I couldn’t totally hate something that gave my son such a gift.
In fact, I hated my postpartum body. I felt fat — the kind of negativity associated with the word fat, the lack of willpower, the sloppiness, the societal judgment. I grew up being called "skinny Minnie" in a family full of perpetual, overweight dieters. Thin was part of my identity. And suddenly it wasn't. Every body is beautiful, but mine wasn't, despite the fact that I’d just grown a human being. But no matter how much I disliked my body, I couldn’t hate it totally: it made milk for my son. He didn’t care if my breasts had stretch marks, and when I bared them to breastfeed him in public, I never worried about anyone noticing them.
Even my pooch of a stomach helped me breastfeed. Blaise laid comfortably across it, cuddled into it. I remembered as a kid loving my grandmother’s soft stomach, how cuddly and comfortable it was. Blaise got that cuddling and comfort when we breastfed in certain positions. I couldn’t totally hate something that gave my son such a gift.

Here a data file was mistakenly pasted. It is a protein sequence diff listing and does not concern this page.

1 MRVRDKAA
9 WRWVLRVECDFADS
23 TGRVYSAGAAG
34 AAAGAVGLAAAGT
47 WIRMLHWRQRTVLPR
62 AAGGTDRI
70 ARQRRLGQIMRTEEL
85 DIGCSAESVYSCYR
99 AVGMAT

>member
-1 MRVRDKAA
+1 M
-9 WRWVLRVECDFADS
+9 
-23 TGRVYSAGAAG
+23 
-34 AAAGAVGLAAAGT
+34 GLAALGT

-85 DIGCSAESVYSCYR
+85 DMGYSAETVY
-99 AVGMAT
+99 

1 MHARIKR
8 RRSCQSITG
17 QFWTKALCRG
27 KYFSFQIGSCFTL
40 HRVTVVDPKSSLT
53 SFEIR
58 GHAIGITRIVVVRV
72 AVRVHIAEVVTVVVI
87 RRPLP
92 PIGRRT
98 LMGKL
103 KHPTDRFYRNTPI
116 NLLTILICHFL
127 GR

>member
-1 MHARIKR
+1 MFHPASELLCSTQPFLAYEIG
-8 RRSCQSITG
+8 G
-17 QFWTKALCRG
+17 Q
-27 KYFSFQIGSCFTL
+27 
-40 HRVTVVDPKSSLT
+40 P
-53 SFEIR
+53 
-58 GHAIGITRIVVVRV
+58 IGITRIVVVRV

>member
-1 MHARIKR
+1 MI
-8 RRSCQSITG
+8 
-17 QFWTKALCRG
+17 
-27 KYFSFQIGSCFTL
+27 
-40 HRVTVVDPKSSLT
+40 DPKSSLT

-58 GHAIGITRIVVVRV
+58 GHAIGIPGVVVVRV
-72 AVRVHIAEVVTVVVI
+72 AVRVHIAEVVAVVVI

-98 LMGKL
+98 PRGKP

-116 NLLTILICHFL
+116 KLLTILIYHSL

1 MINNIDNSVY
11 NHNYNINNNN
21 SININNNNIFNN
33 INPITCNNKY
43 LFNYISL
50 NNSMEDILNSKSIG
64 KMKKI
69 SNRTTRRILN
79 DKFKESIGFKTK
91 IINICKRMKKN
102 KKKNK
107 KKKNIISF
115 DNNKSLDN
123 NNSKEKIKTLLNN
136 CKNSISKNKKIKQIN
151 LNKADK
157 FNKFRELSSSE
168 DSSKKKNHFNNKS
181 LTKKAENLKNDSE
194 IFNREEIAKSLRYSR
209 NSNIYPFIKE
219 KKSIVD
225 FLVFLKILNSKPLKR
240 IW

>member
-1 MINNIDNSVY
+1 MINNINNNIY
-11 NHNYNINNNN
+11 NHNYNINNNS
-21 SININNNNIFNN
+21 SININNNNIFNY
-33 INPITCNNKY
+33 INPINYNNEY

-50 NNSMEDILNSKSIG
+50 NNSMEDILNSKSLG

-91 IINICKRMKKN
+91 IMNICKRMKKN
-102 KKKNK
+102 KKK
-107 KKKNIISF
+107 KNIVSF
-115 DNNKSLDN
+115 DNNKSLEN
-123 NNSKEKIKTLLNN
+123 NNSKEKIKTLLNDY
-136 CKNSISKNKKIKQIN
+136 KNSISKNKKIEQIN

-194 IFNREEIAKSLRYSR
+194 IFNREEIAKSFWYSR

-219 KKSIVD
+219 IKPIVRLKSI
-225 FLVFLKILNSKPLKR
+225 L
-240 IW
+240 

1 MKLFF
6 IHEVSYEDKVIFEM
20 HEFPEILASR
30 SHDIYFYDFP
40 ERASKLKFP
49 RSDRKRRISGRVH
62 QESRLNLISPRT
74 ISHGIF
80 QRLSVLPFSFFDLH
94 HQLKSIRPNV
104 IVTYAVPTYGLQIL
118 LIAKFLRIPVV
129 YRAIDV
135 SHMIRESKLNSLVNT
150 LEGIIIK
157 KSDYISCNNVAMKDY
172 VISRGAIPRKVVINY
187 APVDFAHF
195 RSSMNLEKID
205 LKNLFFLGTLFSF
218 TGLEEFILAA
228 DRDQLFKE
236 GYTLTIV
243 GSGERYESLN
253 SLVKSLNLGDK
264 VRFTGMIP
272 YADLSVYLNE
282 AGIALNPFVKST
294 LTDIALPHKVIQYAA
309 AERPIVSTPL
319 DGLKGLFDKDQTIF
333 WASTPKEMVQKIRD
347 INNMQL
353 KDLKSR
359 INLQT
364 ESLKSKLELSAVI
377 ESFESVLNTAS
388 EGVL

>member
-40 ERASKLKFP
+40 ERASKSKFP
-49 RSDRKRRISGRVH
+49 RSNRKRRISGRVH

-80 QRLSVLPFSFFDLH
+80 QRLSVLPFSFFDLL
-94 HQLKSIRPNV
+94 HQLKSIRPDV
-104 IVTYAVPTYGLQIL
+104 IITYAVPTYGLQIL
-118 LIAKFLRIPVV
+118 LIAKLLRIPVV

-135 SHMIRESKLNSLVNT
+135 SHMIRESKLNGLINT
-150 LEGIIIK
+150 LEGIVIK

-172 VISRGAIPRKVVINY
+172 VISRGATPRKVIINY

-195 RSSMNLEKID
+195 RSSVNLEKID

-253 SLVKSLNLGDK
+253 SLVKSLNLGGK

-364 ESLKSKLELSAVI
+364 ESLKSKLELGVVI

Breastfeeding my son saved my body image with my second son as well. I’d gained a whopping 70 pounds during my pregnancy him, and I felt horrible about myself. I wore a belly binder all the time postpartum, and I wanted nothing more than to return to my pre-pregnancy weight. But my body did something amazing: both my older son, Blaise, and my baby, August, tandem breastfed. They breastfed separately, and on occasion, they breastfed together, at the same time.
Like his brothers, he doesn’t care about the crepe-y skin or my stretch marks. He doesn’t worry about the ridged texture of faded marks on my breasts. All he cares about is his own warm, comfy mama, giving him his favorite "mama milk."
My body made enough milk for both of them — enough that Blaise went to an almost totally all-milk diet for about two weeks. I was amazed at my body, my body, which could feed not one, but two children, one of them a toddler. I still wasn’t thrilled with my weight, or my belly, but I respected my body: it was something that could do such amazing, outstanding things. I tandem breastfed my second and third sons as well, and I felt that same pride, that same amazement, that I’d felt the first time.
I didn’t like my postpartum body. Some days, I still don’t. But it’s always mitigated by my ability to breastfeed my babies as newborns and as toddlers. My youngest son, now 2-and-half years old, will lay down with me and he cuddles into my soft stomach. Like his brothers, he doesn’t care about the crepe-y skin or my stretch marks. He doesn’t worry about the ridged texture of faded marks on my breasts. All he cares about is his own warm, comfy mama, giving him his favorite "mama milk." Breastfeeding has done so many amazing things for my children — and for me. It also saved my body image. And for that, I’m grateful.